How Do I Help?

The following behaviors can all be important signs of distress. As a staff, faculty or a peer, you may notice a student exhibiting one or more of the academic, physical, or emotional signs and decide that something is clearly wrong.

Please consider either:

  • Speaking directly with the student, or
  • Making a Student of Concern referral
  • Choosing a pathway

If you have a relationship or rapport with a student and notice signs of distress, your best option may be to talk with him or her directly. Begin the conversation by expressing your concern. See “Quick Tips on How To Help a Distressed Student”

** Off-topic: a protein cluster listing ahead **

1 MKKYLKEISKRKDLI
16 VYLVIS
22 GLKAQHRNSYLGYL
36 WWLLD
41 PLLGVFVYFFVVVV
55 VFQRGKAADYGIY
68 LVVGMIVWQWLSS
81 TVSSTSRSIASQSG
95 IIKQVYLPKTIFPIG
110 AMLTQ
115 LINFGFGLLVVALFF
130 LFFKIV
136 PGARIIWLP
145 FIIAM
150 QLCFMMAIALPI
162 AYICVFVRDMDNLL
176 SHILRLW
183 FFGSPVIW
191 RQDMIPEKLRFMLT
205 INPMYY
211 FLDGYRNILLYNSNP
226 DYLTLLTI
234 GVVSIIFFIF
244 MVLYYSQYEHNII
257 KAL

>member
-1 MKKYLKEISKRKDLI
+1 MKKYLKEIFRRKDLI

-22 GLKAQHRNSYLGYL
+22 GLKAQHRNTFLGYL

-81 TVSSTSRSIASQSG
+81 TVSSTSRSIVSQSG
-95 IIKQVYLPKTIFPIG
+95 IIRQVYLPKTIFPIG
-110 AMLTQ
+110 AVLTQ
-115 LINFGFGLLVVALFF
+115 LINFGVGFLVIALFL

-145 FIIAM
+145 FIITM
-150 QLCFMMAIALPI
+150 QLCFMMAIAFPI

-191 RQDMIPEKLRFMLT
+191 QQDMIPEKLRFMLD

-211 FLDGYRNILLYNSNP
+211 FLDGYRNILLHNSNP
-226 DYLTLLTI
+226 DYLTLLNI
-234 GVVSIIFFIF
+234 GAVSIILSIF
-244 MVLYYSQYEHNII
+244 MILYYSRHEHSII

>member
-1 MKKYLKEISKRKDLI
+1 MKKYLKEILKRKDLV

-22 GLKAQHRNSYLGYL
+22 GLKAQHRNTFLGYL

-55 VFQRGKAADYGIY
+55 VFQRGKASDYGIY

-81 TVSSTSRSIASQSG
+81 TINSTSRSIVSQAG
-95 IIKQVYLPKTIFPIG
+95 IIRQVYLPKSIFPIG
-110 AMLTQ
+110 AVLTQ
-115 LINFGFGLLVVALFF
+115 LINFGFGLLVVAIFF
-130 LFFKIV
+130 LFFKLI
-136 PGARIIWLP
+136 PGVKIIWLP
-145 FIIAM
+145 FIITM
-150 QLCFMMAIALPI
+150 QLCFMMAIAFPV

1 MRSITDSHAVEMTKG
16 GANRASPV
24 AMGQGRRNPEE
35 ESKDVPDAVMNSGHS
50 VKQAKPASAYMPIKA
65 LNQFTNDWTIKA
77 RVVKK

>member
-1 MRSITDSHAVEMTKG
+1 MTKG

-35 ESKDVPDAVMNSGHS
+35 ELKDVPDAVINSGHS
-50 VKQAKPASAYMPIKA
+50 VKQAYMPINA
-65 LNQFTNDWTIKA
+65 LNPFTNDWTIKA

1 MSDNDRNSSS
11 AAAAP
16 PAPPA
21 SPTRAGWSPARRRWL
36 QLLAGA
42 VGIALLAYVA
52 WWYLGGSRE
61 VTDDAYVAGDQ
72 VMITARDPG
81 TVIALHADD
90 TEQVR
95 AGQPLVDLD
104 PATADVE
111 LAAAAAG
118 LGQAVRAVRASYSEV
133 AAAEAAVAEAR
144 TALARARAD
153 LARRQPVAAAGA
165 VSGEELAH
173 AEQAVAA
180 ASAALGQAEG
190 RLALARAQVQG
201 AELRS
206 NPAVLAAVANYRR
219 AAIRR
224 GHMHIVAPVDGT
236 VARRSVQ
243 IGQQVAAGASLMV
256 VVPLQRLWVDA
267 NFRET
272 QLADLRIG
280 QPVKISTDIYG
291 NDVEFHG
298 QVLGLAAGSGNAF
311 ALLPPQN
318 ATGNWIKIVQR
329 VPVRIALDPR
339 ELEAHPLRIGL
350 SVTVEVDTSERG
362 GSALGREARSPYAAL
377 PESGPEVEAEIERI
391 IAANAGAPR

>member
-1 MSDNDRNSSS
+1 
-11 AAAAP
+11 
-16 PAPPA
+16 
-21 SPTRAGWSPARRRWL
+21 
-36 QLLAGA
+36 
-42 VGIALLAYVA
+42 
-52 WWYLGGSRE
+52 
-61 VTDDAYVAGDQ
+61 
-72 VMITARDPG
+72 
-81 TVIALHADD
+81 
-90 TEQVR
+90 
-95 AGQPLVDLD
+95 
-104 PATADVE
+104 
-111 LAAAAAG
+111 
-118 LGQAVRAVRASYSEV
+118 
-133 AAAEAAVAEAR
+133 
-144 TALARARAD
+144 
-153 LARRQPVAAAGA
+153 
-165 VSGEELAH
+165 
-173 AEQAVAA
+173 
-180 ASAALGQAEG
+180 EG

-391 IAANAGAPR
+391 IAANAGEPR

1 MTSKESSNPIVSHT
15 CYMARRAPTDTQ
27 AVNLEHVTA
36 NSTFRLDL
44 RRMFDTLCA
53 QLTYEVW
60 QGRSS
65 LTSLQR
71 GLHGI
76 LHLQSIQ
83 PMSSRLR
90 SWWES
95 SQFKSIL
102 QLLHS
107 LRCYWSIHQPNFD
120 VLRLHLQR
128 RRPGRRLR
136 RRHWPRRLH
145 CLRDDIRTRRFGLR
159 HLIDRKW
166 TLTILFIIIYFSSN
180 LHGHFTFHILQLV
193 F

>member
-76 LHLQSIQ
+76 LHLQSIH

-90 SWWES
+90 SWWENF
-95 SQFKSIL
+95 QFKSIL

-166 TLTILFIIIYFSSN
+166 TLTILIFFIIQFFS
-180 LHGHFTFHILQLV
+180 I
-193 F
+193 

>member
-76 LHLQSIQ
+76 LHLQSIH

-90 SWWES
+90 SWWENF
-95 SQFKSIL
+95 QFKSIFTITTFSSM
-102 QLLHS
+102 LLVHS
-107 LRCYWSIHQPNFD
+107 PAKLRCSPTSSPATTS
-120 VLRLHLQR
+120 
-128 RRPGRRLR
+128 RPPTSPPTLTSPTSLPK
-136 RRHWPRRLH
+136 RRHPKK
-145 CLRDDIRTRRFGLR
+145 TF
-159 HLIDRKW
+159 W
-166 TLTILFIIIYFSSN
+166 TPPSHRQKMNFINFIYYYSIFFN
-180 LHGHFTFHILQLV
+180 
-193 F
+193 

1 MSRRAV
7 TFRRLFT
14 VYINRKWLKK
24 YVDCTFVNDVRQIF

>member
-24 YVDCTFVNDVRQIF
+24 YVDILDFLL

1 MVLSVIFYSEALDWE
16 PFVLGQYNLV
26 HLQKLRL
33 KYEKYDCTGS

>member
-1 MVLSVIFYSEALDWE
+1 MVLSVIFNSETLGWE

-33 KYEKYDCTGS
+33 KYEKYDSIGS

If you do not know the student well (e.g. student is in your large lecture class, someone you don’t socialize with regularly), but notice signs of distress or a pattern of concerning behavior, it may be more comfortable or effective to contact someone in their support circle(friend, family) who may be “closer” to the student.”

Your decision may also be influenced by:

  • Your level of experience
  • The nature or severity of the problem
  • Your ability to give time to the situation
  • A variety of other personal factors

In any given situation, there are likely to be several “right ways” to reach out in a caring manner.

The only real risk is in doing nothing